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Re: Why does screen sharing require a browser extension?

From: cowwoc <cowwoc@bbs.darktech.org>
Date: Mon, 25 Nov 2013 15:09:27 -0500
Message-ID: <5293AE77.1000208@bbs.darktech.org>
To: public-webrtc@w3.org
On 25/11/2013 2:46 PM, Harald Alvestrand wrote:
> From draft-ietf-rtcweb-security-05.txt:
>
> 4.1.1.  Threats from Screen Sharing
>
>    In addition to camera and microphone access, there has been demand
>    for screen and/or application sharing functionality. Unfortunately,
>    the security implications of this functionality are much harder for
>    users to intuitively analyze than for camera and microphone access.
>    (See
> http://lists.w3.org/Archives/Public/public-webrtc/2013Mar/0024.html
>    for a full analysis.)
>
>    The most obvious threats are simply those of "oversharing". I.e.,
>    the user may believe they are sharing a window when in fact they are
>    sharing an application, or may forget they are sharing their whole
>    screen, icons, notifications, and all.  This is already an issue with
>    existing screen sharing technologies and is made somewhat worse if a
>    partially trusted site is responsible for asking for the resource to
>    be shared rather than having the user propose it.

http://www.oracle.com/technetwork/articles/javase/appletwarning-135102.html 
should help with oversharing, especially with a pulsing border and a 
tooltip to explain what it means.

>    A less obvious threat involves the impact of screen sharing on the
>    Web security model.  A key part of the Same Origin Policy is that
>    HTML or JS from site A can reference content from site B and cause
>    the browser to load it, but (unless explicitly permitted) cannot see
>    the result.  However, if a web application from a site is screen
>    sharing the browser, then this violates that invariant, with serious
>    security consequences.  For example, an attacker site might request
>    screen sharing and then briefly open up a new Window to the user's
>    bank or Gmail account, using screen sharing to read the resulting
>    displayed content.  A more sophisticated attack would be open up a
>    source view window to a site and use the screen sharing result to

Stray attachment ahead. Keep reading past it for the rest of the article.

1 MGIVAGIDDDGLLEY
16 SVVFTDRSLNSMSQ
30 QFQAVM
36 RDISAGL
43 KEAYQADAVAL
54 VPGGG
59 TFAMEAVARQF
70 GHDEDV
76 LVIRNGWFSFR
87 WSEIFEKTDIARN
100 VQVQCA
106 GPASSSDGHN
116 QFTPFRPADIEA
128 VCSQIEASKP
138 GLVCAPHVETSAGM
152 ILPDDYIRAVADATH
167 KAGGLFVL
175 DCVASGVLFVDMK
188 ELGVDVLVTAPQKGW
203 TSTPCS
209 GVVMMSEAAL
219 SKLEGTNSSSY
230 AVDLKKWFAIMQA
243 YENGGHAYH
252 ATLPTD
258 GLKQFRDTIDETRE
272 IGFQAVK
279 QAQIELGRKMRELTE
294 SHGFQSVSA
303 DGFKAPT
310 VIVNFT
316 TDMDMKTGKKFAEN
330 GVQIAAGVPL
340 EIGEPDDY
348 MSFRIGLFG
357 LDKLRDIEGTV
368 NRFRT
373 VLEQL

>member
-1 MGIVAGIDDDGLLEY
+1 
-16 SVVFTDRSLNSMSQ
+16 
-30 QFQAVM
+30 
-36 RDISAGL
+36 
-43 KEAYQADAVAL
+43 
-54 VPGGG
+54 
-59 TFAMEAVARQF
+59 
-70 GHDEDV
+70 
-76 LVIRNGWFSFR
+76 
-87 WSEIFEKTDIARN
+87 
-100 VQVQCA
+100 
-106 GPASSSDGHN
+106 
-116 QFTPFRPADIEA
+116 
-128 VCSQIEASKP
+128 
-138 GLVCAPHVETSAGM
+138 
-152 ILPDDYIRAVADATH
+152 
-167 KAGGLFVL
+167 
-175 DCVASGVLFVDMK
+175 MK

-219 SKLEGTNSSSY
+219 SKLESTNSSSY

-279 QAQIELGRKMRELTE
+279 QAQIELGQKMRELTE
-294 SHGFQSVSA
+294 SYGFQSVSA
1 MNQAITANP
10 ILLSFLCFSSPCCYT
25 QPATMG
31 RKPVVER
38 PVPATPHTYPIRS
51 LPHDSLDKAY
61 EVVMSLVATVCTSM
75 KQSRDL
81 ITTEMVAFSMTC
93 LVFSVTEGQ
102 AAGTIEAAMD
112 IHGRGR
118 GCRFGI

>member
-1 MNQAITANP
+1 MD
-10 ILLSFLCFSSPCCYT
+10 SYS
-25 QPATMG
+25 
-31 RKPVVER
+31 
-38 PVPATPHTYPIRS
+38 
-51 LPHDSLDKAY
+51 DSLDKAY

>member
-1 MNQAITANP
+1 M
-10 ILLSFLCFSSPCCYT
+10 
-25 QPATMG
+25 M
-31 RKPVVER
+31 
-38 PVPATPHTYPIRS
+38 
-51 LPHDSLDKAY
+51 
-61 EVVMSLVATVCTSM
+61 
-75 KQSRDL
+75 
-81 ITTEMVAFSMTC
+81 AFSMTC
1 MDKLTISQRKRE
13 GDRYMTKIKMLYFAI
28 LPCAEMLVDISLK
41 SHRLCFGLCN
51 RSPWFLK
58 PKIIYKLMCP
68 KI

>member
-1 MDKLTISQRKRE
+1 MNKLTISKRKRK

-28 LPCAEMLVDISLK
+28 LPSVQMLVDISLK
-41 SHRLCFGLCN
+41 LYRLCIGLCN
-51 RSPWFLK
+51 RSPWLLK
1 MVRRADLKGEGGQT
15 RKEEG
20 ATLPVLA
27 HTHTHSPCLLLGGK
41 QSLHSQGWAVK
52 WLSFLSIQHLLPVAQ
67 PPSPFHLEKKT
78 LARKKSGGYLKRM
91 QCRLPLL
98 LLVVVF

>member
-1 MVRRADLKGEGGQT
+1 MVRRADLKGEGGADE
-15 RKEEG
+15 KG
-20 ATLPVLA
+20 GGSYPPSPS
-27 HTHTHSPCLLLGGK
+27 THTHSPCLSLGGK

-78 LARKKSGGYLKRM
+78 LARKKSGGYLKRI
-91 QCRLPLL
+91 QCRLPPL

>    view anti cross-site request forgery tokens.

I don't understand how/why screen sharing allows one to violate the Same 
Origin Policy. If I access http://www.google.com/, and it begins 
screen-capturing, and tries opening http://www.bank.com/, won't the act 
of opening http://www.bank.com/ check the Same Origin Policy? Meaning, 
if bank.com doesn't want to allow Cross Origin requests, then google.com 
won't be able to open it nor capture its contents.

Gili

>
>    These threats suggest that screen/application sharing might need a
>    higher level of user consent than access to the camera or microphone.
>
> I think it would be good to formulate suggestions for changes here in 
> a way that suggest changes to this text, if changes are warranted.
>
>
> On 11/25/2013 05:56 PM, cowwoc wrote:
>> Hi,
>>
>> In the WebRTC World conference Justin Uberti mentioned that Chrome 
>> (and Firefox too?) will be moving screen sharing out of Javascript, 
>> requiring developers to publish a browser extension per application 
>> that wishes to screen-share. The logic behind it was that malicious 
>> app could be banned from the app store.
>>
>> One thing I didn't understand (and was not explained) is why screen 
>> sharing is substantially more security-sensitive than webcam sharing? 
>> I get the fact that someone could use screen sharing to snoop on my 
>> banking activity, but how is this any more security sensitive than 
>> knowing what I look like and where I live? If the security dialog is 
>> good enough for webcam sharing, why is it not good enough for screen 
>> sharing?
>>
>> And finally, couldn't you simply require the use of SSL for this 
>> feature and then ban malicious applications based on their 
>> certificate? Requiring the download of an extension is almost like 
>> requiring a browser plugin for WebRTC. I'd like to avoid it if at all 
>> possible.
>>
>> Thanks,
>> Gili
>>
>
>
Received on Monday, 25 November 2013 20:10:27 UTC

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